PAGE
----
Photo: Bruno Santos takes a victory lap through the channel after winning the Billabong Pro Tahiti.
Brazilian wildcard Bruno Santos has defeated local wildcard Manoa Drollet (PYF) to win the Billabong Pro Tahiti and become the first Brazilian to win an ASP World Tour event in five years.
“I’m really happy, my dreams just came true,” Santos said. “Today is not the perfect day to surf the final, but I don’t care I’m still happy. It’s still the best day of my life.”
Santos, who earned his spot in the Billabong Pro Tahiti with a runner-up finish in the Air Tahiti Nui VonZipper Trials held prior to the main event, got the better of local Teahupoo specialist Drollet in their low scoring affair. Santos beat Drollet 9.16 to 6.83 on a borrowed surfboard in inconsistent three-foot (one metre) waves.
“I got two little barrels and then there were no more waves, I don’t know, maybe Mother Nature was trying to help me,” Santos said. “Today is so small and my 6’3 was too big so I borrowed a board from a French guy in the channel. He saved my life, I want to keep the board.”
Santos defeated last year’s World No. 1 Mick Fanning (AUS), World No. 2 Taj Burrow and 2001 ASP World Champion C.J. Hobgood (USA), among others, en route to his victory.
“I’ve surfed more than 10 heats if you count the trials,” Santos said, “The waves in the trials were so perfect and I have surfed the best barrels of my life in this event. I got injured in the trials and had to get 15 stitches and not surf for 15 days. My first heat back was the one against Mick Fanning that I won in the last minute so I knew from then that luck was on my side.”
The Billabong Pro Tahiti was the eighth ASP World Tour event for both Santos and Drollet – both surfers have enjoyed multiple wildcards into Pipeline and Teahupoo events among others.
The last Brazilian to win an ASP World Tour event was Neco Padaratz in France in 2003.
Drollet’s best result previous to today, was a semifinal showing at Teahupoo in 1999. He is widely regarded as one of the best surfers at Teahupoo but conditions in the Final weren’t exactly the big hollow barrels he is used to surfing.
“The waves were small but they were small for him too,” Drollet said. “He did better in the final and he deserved to win. Getting so close to winning the event gets you nervous and there were not many waves. Bruno was putting pressure on me and he had priority. I was paying more attention to him than the waves. I let him take that first one which was a big mistake – he won there.”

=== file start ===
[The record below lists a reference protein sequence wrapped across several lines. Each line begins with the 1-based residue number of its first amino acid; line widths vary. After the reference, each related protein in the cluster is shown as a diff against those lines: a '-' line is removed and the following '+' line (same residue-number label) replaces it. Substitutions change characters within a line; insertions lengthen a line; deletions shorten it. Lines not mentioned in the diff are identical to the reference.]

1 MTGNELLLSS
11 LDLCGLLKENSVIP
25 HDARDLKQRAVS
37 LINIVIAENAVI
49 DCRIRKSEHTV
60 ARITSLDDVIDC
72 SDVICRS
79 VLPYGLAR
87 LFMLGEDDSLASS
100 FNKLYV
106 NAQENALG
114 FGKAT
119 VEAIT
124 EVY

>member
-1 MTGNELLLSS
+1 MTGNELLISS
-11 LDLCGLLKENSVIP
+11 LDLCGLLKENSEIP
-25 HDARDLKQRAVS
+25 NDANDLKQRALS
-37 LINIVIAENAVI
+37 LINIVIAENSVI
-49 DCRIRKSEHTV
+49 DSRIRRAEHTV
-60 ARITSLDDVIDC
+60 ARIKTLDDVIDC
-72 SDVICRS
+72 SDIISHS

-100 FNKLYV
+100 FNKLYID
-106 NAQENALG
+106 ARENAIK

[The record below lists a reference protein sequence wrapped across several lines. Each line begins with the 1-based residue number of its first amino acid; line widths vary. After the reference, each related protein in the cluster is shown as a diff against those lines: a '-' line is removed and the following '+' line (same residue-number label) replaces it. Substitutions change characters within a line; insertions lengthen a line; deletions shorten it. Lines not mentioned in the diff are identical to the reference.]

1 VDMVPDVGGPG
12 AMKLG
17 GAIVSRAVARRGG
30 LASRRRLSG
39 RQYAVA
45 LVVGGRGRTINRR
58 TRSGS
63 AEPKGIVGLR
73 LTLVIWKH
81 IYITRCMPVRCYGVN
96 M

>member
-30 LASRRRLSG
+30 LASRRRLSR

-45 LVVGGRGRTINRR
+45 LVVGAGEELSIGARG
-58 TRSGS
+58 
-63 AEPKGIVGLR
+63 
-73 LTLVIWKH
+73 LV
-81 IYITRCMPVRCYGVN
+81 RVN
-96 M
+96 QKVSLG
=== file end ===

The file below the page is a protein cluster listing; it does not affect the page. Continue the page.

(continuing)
Drollet beat World No. 1 Kelly Slater and earned two perfect 10s in the Billabong Pro Tahiti but victory at home eluded him.
“Before the final I said to myself, ’it doesn’t matter if I win the final because I have had such a good event and surfed so many amazing heats, I shouldn’t put pressure myself to win,’” Drollet said. “If I don’t win, it’s still a good day of surfing and in the end that is all that matters. I would have loved to have won though. It won’t be easy to ever make it that far again – I think I got quite lucky to get the waves I got in this event.”
Drollet beat Joel Parkinson (AUS) 18.33 to 10.27 in the semifinals – the same heat in which he earned the second of his perfect 10 point rides. Parkinson caught four waves to Drollet’s eight.
“The swell was definitely dying so I was trying to be selective,” Parkinson said. “I still thought I could get a 10.00, anything is possible, but there was only one other wave that came through, right through the inside, and I was up the top with priority. Manoa got it and got an 8.00. I’m stoked I got a third and good for Manoa, it takes the points away, so that’s a good thing.”
Parkinson moves to World No. 2 behind Slater with the result. Behind him, Bede Durbidge (AUS), Andy Irons (HAW) and Mick Fanning (AUS) sit in third, fourth and fifth respectively.
Former winner C.J. Hobgood suffered a similar fate to Parkinson when he lost to Santos 8.67 to 14.34.
“If I had it to do over again, I wouldn’t change a thing,” Hobgood said. “Fifteen minutes left, I had priority and I needed a six so I sat there. If you did that again, nine times out of 10 a wave would come in. A wave didn’t break for 15 minutes. Yea, I’m bummed and I wanted to break my board into a million pieces and kick and scream and cry, but I’m just going to smile.”
Hobgood moves to World No. 12 with the result, but after opening the season with two equal 17th showings, was hoping for more. The fact that ratings points for 1st and 2nd place weren’t doled out since the wildcards aren’t rated surfers was of little consolation for him.
“Two wildcards in the final, if you are Kelly Slater you are laughing,” Hobgood said. “But if you’re the rest of us, it’s a missed opportunity.”